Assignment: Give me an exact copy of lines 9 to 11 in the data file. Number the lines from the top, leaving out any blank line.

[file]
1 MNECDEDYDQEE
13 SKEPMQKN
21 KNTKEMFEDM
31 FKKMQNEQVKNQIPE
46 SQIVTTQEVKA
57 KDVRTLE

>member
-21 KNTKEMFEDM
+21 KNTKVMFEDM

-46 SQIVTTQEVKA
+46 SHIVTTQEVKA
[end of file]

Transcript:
+21 KNTKVMFEDM

-46 SQIVTTQEVKA
+46 SHIVTTQEVKA